Recent policy guidelines highlight the importance of increasing the identification of young people at risk of developing mental health problems in order to prevent their transition to long-term problems, avoid crisis and remove the need for care through specialist mental health services or hospitalisation. Early awareness of the often insidious behavioural and cognitive changes associated with deteriorating mental well-being, however, is difficult, but it is vital if young people, their families and those who work with them are to be fully equipped with the skills to aid early help-seeking. Our early intervention research continues to highlight the necessity of engaging with and listening to the voices of young people, families and those who work with children and young people, in developing greater understanding of why some young people may be more at risk in terms of their mental health, and to provide children and young people with the best mental health support we can. Collaborative working with young people, their families and those who work with them has been an essential dimension of our youth mental health research in Birmingham, UK, enabling us to listen to the personal narratives of those with lived experience and to work alongside them. This paper highlights some of our key studies and how we have endeavoured to make intra-agency working successful at each stage of the research process through increasing use of digital and youth-informed resources to engage young people: a methodology which continues to inform, guide and develop our early intervention research and implementation.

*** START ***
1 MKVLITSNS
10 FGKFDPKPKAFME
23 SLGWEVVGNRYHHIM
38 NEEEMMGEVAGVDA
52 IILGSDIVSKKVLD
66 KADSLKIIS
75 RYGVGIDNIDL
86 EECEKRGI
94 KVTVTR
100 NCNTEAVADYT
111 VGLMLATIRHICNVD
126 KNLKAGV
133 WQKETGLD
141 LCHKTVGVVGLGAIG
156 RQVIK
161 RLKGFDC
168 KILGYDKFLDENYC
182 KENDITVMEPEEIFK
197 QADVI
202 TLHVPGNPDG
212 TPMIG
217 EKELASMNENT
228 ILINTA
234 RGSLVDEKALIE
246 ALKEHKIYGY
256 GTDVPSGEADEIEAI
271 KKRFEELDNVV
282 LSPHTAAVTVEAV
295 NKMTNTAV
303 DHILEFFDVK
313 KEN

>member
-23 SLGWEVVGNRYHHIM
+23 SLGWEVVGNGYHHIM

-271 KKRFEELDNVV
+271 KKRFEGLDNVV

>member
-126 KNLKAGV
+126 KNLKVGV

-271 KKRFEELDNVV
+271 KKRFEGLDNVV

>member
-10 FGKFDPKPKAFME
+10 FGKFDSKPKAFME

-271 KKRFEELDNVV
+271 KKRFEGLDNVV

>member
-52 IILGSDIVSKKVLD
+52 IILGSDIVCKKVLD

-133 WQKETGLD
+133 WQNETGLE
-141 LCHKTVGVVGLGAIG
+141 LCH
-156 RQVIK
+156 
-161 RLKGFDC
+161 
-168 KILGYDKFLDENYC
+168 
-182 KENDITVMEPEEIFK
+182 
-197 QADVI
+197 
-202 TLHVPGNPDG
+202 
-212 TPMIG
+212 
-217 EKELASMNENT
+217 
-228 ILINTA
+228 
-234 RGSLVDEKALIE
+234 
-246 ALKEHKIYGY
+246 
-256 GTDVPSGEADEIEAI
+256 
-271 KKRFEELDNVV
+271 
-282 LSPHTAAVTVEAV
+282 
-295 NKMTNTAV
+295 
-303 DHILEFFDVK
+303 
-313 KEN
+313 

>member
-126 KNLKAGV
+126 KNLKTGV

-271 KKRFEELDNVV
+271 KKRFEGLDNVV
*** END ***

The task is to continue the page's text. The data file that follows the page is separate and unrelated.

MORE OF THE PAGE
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Collaborators The Collaboration for Leadership in Applied Health Research and Care West Midlands (CLAHRC-WM) Youth Mental Health theme: Professor Max Birchwood (University of Warwick), Professor Nick Freemantle (University College London), Professor Swaran Singh (University of Warwick), Dr Paul Patterson (Forward Thinking Birmingham, Birmingham Children's Hospital), Mr Colin Palmer (University of Warwick), Mrs Sunita Channa (University of Warwick), Dr Anna Lavis (University of Birmingham) and Dr Newman Leung (Birmingham and Solihull Mental Health Foundation Trust).
Funding All research referred to in this paper were funded by the National Institute of Health Research as part of the CLAHRC-BBC (Collaboration for Leadership in Applied Health Research and Care—Birmingham and The Black Country) and CLAHRC-West Midlands. Charlotte Connor, Max Birchwood, Sunita Channa and Colin Palmer are all funded by CLAHRC West Midlands.
Disclaimer This paper presents independent research and the views expressed are those of the author(s) and not necessarily those of the NHS, the NIHR or the Department of Health.
Competing interests None declared.
Provenance and peer review Not commissioned; externally peer reviewed.
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